The diminutive proportion of women in the creative ranks is puzzling, but just as perplexing is that the farther up the ladder you look, the fewer they get. The academic advertising programs from which many young creatives are chosen present much more gender balance in their enrollee statistics. Students are 39 percent women (sidebar). Where so many female students go after a few years in the business is a bit of a mystery. Are they raising children? Perhaps; but other industries, by and large, don't show such a dramatic occurrence of female dropouts.
Spivak doesn't believe big opportunities are out of reach for women on the creative side of the business, but "many women are making the choice not to pursue them," she says. "There are a lot of brilliant woman freelancers out there. A lot of female talent has gone outside of the agency structure."
The decision to become a 'maternalancer' is often driven by a desire to balance family time and work time. The ideal equilibrium can be difficult to achieve within the traditional agency structure, although advertising is probably better than most industries at providing elastic work hours. Spivak thinks agencies are still "pretty traditional" in their approach to family matters, although the most forward-thinking are now providing flexibility in employees' schedules. Westbrook predicts that increasingly, agencies will be growing their own female talent, and keeping it by offering incentives for loyalty. That would involve such financial encouragements as generous investment plans, in addition to, of course, childcare programs.
On the other hand, a Texas-based freelance copywriter suggests that the parenting issue is not that compelling a reason for the women deficit after all. "Advertising is so competitive and so tough," she ventures, "maybe the women just don't want to put up with the bullshit. Maybe they're more well-balanced. Maybe they're not willing to drop everything to get up there to the power positions."
There is also some theorizing that women may choose-or are forced into-the traditional role of the facilitator. "It's a good producer's job to create the circumstances for creatives to work unencumbered," says a high-level manager at a prestigious West Coast production house. "Sometimes, creatives seem to want mommies who simply take care of their every need."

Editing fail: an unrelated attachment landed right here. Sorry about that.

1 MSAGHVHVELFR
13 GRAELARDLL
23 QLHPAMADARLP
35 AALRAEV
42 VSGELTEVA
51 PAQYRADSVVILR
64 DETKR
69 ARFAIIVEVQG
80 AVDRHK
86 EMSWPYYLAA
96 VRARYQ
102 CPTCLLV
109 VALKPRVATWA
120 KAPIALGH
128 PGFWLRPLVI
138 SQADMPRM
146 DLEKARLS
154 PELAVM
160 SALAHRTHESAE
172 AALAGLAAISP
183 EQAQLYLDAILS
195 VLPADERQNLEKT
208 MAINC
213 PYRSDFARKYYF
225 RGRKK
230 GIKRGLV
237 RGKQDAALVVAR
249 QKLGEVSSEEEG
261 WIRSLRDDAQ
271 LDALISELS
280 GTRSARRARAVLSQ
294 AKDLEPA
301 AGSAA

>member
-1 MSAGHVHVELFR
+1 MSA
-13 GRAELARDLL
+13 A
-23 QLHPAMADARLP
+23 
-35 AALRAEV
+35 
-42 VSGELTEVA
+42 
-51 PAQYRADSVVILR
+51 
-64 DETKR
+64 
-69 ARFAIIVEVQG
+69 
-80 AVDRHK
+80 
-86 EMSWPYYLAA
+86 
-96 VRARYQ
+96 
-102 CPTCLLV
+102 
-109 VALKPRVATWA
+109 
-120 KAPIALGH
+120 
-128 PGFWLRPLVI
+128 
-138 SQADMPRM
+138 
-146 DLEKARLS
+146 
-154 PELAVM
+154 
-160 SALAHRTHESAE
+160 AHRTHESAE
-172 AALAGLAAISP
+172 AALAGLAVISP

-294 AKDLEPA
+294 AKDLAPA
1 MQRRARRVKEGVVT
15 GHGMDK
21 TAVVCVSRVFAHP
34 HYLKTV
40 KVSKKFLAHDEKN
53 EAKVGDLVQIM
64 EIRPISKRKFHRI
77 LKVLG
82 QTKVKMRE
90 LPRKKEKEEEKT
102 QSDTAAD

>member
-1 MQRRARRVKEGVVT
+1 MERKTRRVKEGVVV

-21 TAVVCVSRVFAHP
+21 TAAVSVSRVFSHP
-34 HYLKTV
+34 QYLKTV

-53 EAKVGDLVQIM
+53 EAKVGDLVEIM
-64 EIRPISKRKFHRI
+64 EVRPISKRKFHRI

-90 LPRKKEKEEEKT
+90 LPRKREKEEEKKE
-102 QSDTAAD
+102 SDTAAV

Most agencies not only have men's names on the shingles, but wall-to-wall men inside. Maybe, then, advertising is more of an Old Boys' Club-or a guys-only Brat Pack-than most of us had assumed. Among the descriptions of the trade we heard during some 30 interviews on the subject were "a boys' club where women have to adapt," and "a big boy gangbang." Sally Hogshead, 27, a writer at Martin Creative, Los Angeles, sarcastically refers to women creatives as "all two of us."
In fairness, we heard about the benefits of being a woman, too. "When a woman speaks," a female art director at The Richards Group in Dallas claims, "men are going to listen. They get caught up in the feminine energy."
A few women, such as Diane Cook-Tench, president at the Virginia Commonwealth University AdCenter and a former creative at The Martin Agency, actually attribute much of their success to being a minority in the ad world. "I think you can get ahead in the business as a woman because you are a woman," says Cook-Tench, "because your work will stand out, and you'll have an opportunity to get more national recognition."
Margaret Ellman, a freelance copywriter in New York who has been on staff at O&M and Messner Vetere McNamee Berger Schmetterer in her 10 years in the business, is inclined to agree. She muses that when she got started, "being naive was probably an advantage. I didn't think about the gender thing, and that was the only way I succeeded. But if you think about it, it can snag you and become an issue."
Many women feel that creative departments dominated by guys are limiting. Men's locker room humor is "pervasive," says Millie Olson of San Francisco-based agency Amazon. Olson, the former Ketchum executive CD, started the all-women shop last year with partner Linda Pearson, after growing frustrated with more traditional agency structures. "We just gave up and moved on," Olson explains, adding that male humor can be so pronounced and one-dimensional that it "devalues what women can bring to the party." Olson and Pearson applaud Nike for the "If You Let Me Play" spot, which was not only for women, but by women as well. "Most of us learn to write like guys because we learn from guys," says Olson. Under male superiors, "The only way to make it in advertising is to play the guys' game."